How to grill if you don't actually have a proper outdoor grill
Ah, grilling season. The perfect time of year to add the smoky flavor of the open grill to your favorite foods. Unless you live in an apartment or in an area with less-than-predictable grilling weather. Have no fear. You can enjoy the flavors of the outdoors rain or shine even if you live on the 14th floor and, at the time, skipping out on the unit with a balcony to save on rent seemed like a good idea.
Tools of the trade
Grilling doesn't require propane or charcoal. It doesn't even require an actual flame, for that matter. It just requires high, dry and direct heat. Which is good, since we don't really recommend the use of propane or charcoal indoors.
Unless you can afford to (and have the authorization to) get a stove with a grill surface built in, there are two main options to substitute for an outdoor grill: stovetop grill pans and countertop grills.
Countertop: Most people assume the countertop grills are the best option. That may or may not be true depending on the specifications of the model. If you're committed to a countertop model, make sure it has the right options:
- Full temperature controls
- Temperature goes above 450 degrees F (an outdoor grill can get as hot as 700 degrees F)
- Lid that doesn't cause your food to steam
Stovetop: Grill pans, on the other hand, are limited only by the maximum temperature of your stovetop. They're also easier to store. These are the features you should look for:
- Cast-iron, because it more closely mimics the outdoor grill's finished product, gets screaming hot and maintains a consistent temperature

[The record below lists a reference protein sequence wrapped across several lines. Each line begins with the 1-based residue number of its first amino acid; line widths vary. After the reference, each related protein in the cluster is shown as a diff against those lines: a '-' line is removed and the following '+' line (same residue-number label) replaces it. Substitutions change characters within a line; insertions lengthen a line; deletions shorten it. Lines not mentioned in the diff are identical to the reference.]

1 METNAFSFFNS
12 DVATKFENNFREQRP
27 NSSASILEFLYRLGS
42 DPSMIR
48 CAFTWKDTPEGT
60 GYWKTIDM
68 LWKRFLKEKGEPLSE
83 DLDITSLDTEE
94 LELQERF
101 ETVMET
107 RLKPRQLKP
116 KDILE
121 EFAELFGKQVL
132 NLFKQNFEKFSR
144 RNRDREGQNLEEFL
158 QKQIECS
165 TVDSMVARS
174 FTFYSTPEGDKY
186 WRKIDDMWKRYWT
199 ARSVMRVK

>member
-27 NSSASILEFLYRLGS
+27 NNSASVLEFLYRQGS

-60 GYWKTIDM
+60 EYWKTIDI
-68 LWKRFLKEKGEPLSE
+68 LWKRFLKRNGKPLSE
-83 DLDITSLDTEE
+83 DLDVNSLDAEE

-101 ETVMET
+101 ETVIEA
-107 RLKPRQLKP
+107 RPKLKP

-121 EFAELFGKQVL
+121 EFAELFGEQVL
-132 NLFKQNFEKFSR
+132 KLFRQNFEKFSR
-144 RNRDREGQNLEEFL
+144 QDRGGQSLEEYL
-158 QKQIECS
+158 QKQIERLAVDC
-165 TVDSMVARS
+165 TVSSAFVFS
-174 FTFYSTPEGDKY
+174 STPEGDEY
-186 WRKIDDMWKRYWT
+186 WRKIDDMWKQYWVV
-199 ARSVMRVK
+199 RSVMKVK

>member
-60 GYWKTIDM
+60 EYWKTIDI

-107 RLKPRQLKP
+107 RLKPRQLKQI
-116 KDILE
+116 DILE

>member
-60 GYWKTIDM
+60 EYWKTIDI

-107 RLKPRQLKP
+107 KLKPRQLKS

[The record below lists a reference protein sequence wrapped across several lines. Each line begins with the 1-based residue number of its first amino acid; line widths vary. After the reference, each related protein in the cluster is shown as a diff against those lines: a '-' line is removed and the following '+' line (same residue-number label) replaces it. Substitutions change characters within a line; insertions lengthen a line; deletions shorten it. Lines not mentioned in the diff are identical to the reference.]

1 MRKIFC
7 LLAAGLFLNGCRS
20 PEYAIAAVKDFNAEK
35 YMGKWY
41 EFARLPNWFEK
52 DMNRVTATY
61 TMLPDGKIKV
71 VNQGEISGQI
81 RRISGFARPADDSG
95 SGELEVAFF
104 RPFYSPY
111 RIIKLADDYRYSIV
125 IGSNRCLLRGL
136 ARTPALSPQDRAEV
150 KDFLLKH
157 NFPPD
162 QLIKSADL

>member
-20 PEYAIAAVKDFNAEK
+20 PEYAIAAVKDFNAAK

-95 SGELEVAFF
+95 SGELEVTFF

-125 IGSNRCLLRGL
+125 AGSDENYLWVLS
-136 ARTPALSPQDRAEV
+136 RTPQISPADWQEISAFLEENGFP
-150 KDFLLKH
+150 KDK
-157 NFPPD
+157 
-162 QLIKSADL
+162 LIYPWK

- Single-burner grill pans, because cast iron needs full contact with the burners for even heat
I like this reversible grill-to-griddle model from Lodge.
I also like using a single-burner induction cooktop for indoor grilling because I have a glass cooktop on my stove, and I do worry about it cracking either due to high heat or because I drop a heavy cast-iron grill on it. That's obviously optional.
Get that grill screamin' hot
Whether you're using a countertop model or a stovetop one, your indoor grill has to be preheated just like an outdoor grill. For a countertop model, consult the instruction manual, as different grills will take different amounts of time to preheat.
For a cast-iron grill, place it in an oven preheated to the temperature you need to cook at for about 15 minutes. When it's done, using heavy-duty oven mitts, put it on a preheated burner, carefully oil it up, and cook just like you would outdoors. Barbecuing traditionally uses lower temperatures at some point in the process (if not all the way through), whereas traditional grilling (burgers, steaks, etc.) may need higher temps for searing the outside of the meat.
Outdoor grill flavor hack
While it's true that you don't require an open flame to accomplish grilling scientifically, the lack of the smoke that comes with that flame will affect the flavor. There are several ways to mimic that smokiness when you have no choice but to cook sans fire:
- Add smoky spices to your rubs: smoked paprika, ancho chili powder, chipotle powder, cumin, smoked salts.
- Rub the outside of meats with about 1/8 teaspoon of liquid smoke before grilling.
- Use bacon grease as your fat instead of oil or butter.
- Add smoky liquids to your barbecue sauce: liquid smoke, smoked beer, adobo sauce, molasses.
Can grilling indoors ever taste exactly like outdoor grilling? Maybe not, but you might just find that some of these flavors make indoor grilling your preference.